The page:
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Source: @norml @WeedConnection
Posted By: norml@weedconnection.com
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- Tue, 06 Dec 2016 04:20:21 PST

Some State Leaders Challenging Marijuana Election Results

Washington, DC: Political leaders in several states are threatening to thwart the implementation of voter-approved initiatives specific to the regulation of marijuana.

"Voters spoke clearly on election day. They believe that cannabis should be legal and that its sale ought to be regulated accordingly," said NORML Executive Director Erik Altieri. "Politicians should respect these outcomes, not undermine them."

In Massachusetts, where voters decided 54 percent to 46 percent on election day to legalize the cultivation, use, and retail sale of cannabis by adults, politicians have suggested amending the law and delaying its implementation. Specifically, lawmakers have called for pushing back the date when adults may legally begin growing cannabis from December 15, 2016 to an unspecified point in time. Legislators have also called for delaying retail sales of cannabis until late 2018, and have proposed increasing marijuana-specific sales taxes. In Maine, where voters narrowly approved a similar ballot measure, Republican Gov. Paul LePage has said that he will seek federal guidance before moving forward with the law's implementation. Governor LePage, who adamantly opposed the measure, said that he "will be talking to Donald Trump" about how the incoming administration intends to address the issue, and pronounced that he "will not put this (law) into play" unless the federal government signs off on it.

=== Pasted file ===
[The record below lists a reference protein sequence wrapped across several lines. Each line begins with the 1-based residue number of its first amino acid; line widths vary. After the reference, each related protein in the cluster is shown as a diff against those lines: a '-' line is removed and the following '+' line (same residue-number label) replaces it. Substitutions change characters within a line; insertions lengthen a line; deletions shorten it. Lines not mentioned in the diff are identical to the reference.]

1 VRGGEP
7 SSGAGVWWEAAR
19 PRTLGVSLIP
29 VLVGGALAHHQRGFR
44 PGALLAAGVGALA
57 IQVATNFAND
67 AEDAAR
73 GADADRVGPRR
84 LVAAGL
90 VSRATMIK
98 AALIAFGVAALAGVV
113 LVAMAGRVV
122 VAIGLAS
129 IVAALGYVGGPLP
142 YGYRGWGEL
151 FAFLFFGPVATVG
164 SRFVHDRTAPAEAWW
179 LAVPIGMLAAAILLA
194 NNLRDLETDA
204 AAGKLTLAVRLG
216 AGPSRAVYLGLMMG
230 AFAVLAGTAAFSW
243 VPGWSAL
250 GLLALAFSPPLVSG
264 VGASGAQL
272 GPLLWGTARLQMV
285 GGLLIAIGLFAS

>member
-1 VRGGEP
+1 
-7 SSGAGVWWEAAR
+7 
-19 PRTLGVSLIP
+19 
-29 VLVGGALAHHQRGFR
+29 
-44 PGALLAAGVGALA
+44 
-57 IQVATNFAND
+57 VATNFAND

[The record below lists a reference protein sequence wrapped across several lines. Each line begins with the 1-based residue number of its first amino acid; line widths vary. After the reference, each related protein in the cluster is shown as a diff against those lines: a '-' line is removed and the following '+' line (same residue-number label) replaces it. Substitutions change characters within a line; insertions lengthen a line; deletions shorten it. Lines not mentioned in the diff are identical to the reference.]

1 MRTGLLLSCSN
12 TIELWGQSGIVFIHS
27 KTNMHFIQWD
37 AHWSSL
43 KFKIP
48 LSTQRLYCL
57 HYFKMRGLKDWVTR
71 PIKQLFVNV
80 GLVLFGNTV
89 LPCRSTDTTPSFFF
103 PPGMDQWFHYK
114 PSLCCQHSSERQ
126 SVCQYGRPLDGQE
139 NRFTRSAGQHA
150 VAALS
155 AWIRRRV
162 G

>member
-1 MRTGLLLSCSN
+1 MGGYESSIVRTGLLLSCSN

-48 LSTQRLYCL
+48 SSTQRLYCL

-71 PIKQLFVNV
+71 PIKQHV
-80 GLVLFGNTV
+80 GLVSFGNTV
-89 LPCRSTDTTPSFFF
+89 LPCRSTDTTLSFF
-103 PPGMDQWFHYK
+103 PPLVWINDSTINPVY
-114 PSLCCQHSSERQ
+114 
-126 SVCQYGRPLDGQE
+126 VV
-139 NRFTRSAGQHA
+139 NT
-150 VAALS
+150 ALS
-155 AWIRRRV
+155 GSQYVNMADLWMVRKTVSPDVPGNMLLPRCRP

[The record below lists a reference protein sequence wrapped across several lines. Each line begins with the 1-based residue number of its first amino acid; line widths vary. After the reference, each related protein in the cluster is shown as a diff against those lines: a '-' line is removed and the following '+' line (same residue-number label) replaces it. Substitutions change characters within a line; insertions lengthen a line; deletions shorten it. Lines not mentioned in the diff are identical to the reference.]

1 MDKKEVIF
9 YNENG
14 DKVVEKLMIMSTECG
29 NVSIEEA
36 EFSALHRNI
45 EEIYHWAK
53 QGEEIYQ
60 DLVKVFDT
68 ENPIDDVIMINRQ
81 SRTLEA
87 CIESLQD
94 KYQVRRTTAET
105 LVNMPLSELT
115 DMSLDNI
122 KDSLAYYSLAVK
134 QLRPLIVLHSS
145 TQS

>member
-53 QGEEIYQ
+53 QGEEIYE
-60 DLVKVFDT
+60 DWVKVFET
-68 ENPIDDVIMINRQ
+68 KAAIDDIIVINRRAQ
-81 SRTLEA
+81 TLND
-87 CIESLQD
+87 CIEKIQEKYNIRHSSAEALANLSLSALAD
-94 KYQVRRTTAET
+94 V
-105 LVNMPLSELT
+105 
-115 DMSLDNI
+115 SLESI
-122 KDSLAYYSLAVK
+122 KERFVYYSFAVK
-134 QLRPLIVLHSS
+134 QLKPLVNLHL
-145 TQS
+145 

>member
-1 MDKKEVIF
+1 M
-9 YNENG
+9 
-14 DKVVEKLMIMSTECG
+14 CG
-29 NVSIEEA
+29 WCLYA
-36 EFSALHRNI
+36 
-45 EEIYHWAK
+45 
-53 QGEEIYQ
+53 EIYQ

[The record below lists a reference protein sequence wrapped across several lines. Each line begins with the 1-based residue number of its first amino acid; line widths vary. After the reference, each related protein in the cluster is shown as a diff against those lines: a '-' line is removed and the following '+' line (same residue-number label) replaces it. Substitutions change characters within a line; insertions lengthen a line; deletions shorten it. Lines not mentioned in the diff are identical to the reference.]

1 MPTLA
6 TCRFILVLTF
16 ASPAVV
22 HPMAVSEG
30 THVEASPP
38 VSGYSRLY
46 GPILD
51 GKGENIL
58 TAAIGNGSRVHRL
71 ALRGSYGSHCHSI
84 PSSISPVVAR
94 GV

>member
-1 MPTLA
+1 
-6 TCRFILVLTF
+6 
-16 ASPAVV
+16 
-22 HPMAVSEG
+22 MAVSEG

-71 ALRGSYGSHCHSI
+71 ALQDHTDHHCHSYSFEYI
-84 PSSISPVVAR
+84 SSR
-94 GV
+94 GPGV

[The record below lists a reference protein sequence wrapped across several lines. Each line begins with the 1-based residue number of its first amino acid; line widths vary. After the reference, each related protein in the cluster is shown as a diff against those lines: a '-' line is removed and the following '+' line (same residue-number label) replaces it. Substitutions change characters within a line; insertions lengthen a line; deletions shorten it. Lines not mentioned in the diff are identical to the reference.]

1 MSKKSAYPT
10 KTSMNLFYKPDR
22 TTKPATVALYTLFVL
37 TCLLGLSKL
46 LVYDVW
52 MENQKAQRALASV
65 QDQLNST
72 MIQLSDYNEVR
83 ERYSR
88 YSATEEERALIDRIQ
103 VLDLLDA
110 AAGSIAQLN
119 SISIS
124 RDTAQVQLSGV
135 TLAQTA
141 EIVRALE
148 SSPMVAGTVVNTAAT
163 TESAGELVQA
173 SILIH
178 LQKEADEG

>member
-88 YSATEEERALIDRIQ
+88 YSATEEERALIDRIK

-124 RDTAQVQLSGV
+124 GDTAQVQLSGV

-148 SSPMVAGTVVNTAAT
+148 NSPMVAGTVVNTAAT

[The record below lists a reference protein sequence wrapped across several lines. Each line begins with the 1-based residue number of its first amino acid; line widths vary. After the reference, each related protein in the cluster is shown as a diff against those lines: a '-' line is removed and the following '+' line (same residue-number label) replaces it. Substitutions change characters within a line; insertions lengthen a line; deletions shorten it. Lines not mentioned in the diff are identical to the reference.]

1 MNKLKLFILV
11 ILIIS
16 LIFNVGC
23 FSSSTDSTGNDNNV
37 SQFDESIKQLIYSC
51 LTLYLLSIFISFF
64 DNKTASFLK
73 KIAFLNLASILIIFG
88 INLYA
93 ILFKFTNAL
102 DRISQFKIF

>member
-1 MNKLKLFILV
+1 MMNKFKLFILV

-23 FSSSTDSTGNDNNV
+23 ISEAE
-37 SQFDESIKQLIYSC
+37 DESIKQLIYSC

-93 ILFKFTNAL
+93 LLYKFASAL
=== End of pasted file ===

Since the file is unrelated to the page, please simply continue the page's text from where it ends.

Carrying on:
Arkansas Gov. Asa Hutchinson made similar statements following voters' decision to legalize the medical use of cannabis. "I don't like the idea of implementing laws in Arkansas that violate federal law," the Republican Governor and former head of the US Drug Enforcement Administration said. "This does not call for a state-by-state solution, it calls for ... a national solution."

During the Presidential campaign, Donald Trump voiced support for the authority of individual states to impose regulatory policies specific to the use and dispensing of medical cannabis, but was somewhat less clear with regard to whether he believed that state lawmakers ought to be able to regulate the adult use of cannabis absent federal interference. His nominee for US Attorney General, Alabama Sen. Jeff Sessions, strongly opposes any liberalization in cannabis policy, stating in April, "[M]arijuana is not the kind of thing that ought to be legalized."

In 2013, the Obama administration issued a memorandum directing US prosecutors not to interfere with statewide marijuana legalization efforts, provided those efforts did not undermine specific federal priorities - such as the diversion of cannabis to non-legal states. According to Gallup pollsters, nearly two-thirds of Americans believe that states should be allowed to decide their own cannabis policies.